• Generation Alpha (early 2010s to 2020s)

    This young generation is growing up in a fully digital world where it's commonplace for technology to set expectations. By 2023, the heating and cooling industry continues to evolve and heat pump adoption numbers continue to rise.

    Based on the data, advancements in heat pump technology are resulting in greater adoption across the U.S. as a heating and cooling equipment source. From 2018 to 2022, according to Air Conditioning, Heating, and Refrigeration Institute (AHRI) data, there was nearly a 68% jump in shipments of heat pumps from U.S. manufacturers.8

   2022 Shipments 2021 Shipments   2020 Shipments  2019 Shipments  2018 Shipments
Heat Pumps   4,334,479  3,916,766  3,418,478  3,109,840  2,940,502

NOTE: AHRI defines a shipment as when a unit transfers ownership from a manufacturer.8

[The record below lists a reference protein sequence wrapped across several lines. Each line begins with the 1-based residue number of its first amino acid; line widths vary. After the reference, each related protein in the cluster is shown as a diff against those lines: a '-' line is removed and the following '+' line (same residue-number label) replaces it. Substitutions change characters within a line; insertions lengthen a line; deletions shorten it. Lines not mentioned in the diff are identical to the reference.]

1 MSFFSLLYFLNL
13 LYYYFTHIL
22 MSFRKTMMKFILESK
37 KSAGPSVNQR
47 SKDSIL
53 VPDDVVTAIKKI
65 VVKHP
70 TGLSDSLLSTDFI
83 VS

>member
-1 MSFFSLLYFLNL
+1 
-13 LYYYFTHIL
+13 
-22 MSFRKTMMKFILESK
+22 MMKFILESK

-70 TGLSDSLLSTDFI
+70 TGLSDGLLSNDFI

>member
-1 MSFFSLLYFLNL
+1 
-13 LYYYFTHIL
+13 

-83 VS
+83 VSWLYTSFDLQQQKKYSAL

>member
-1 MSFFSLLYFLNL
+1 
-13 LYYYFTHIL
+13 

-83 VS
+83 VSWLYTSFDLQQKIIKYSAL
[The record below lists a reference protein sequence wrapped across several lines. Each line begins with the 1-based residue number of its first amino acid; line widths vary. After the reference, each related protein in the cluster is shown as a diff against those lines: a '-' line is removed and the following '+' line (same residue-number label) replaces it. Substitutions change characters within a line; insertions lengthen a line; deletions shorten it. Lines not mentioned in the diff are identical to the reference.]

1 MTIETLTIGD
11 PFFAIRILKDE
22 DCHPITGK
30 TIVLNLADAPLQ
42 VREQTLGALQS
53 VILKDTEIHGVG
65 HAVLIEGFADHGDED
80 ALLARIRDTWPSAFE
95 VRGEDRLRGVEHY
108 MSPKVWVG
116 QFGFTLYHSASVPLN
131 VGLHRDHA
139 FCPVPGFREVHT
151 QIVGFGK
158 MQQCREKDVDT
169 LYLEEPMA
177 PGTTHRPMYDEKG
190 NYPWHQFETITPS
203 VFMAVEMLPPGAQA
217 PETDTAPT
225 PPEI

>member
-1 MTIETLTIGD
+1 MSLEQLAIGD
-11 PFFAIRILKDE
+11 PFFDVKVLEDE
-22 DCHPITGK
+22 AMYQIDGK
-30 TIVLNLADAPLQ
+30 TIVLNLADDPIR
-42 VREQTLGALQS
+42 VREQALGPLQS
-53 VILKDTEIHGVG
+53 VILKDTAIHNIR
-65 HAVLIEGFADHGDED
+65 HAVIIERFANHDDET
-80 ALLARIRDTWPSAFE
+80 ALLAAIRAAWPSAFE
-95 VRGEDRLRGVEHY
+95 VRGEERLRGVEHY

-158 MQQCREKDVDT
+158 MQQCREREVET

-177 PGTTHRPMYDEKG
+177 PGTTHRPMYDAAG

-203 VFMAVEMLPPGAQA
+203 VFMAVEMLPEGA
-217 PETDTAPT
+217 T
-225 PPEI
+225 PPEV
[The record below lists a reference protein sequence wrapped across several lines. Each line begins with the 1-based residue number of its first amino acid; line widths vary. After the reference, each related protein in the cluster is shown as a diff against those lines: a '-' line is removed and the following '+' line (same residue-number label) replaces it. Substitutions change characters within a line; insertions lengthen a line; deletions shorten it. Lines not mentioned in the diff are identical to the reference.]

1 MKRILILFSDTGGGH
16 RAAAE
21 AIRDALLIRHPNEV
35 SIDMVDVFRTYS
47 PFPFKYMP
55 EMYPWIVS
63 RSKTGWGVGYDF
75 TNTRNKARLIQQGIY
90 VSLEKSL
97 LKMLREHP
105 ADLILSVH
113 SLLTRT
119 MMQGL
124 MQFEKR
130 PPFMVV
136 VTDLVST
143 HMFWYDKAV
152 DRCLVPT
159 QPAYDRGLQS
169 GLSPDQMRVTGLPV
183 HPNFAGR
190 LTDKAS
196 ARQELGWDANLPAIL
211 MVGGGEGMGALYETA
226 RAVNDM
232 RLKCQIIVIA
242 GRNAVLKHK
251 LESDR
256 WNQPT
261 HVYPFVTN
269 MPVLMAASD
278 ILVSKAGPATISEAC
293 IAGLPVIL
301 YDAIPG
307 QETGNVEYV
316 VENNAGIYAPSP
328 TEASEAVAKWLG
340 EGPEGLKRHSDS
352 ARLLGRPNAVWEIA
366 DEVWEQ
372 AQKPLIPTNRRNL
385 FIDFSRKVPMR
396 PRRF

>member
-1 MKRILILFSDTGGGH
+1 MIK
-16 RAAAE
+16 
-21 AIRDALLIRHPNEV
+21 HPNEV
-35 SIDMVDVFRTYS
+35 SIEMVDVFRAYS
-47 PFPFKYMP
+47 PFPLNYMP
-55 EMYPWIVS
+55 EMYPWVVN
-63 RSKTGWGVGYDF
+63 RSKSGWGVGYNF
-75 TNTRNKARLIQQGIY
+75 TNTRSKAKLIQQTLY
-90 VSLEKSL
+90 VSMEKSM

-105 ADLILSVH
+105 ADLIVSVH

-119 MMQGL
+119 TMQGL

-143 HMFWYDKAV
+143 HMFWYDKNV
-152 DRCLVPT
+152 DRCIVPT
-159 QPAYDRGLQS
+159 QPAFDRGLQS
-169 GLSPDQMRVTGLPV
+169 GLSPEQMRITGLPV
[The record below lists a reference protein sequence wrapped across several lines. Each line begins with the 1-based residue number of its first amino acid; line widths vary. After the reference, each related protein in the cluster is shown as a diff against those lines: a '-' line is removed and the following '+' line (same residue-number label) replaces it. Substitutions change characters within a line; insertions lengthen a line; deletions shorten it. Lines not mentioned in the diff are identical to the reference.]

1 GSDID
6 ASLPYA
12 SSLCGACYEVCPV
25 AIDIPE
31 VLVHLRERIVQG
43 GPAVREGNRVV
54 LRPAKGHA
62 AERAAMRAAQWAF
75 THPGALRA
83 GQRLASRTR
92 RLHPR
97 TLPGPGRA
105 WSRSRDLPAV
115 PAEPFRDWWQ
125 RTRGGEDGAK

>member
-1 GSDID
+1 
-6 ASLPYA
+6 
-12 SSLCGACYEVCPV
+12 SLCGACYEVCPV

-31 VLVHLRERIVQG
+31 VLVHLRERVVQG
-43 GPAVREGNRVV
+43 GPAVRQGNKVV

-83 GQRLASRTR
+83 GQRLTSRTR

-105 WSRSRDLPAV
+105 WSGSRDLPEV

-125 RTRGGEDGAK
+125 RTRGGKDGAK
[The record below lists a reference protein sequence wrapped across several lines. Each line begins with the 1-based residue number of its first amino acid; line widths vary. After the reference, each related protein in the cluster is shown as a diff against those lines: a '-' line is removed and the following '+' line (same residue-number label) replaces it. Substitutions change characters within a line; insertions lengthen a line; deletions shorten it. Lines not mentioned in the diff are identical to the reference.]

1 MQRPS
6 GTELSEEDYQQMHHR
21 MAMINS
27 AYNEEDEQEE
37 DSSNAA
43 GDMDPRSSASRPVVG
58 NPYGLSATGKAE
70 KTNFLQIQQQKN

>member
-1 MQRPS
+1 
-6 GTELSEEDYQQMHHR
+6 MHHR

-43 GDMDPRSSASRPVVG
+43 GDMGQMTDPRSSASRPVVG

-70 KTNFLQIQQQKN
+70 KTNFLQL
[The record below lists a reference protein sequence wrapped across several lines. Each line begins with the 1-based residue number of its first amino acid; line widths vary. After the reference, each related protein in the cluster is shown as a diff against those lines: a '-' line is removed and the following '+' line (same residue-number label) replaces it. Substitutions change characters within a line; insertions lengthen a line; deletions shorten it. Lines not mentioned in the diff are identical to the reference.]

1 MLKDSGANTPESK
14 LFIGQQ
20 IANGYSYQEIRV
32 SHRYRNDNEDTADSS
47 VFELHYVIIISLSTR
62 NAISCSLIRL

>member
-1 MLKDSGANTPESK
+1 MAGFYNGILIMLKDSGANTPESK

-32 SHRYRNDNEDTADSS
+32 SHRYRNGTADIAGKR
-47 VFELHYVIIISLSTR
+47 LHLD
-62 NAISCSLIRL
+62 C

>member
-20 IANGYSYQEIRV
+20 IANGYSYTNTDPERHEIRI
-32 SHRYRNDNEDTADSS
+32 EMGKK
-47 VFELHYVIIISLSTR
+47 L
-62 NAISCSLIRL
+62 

As communities across the country are engaging in decarbonization and sustainability efforts, generations of citizens are embracing heat pumps and electrification. The Inflation Reduction Act of 2022 included a 10-year, historic plan to encourage customers to invest in energy-saving retrofits and replace inefficient HVAC systems. This legislation includes significant rebates and increased tax incentives for homeowners to replace fossil-fuel systems with eligible, high-efficiency ENERGY STAR® products. As part of this policy, qualified homeowners may be eligible for up to a $2,000 tax credit for eligible heat pumps. In the coming decade, Generation Alpha will certainly be influenced by the current decarbonization policies and the push for heat pump adoption.

What will indoor comfort expectations be like for a generation where technology sets expectations?

There may come a time when homeowners ‘expect’ their heat pump to directly communicate status updates either to them, or their HVAC professional. Will their notion of “normal” extend to home heating and cooling equipment? Only time will tell!

More Heat Pump Options

Historically, air source heat pumps were only installed for homes in milder climates. However, in recent years, technology and engineering has allowed heat pumps to create a cozy, comfortable, electric heating alternative for homes in colder regions. Today’s cold climate heat pumps systems are now being installed from Alaska to Florida.9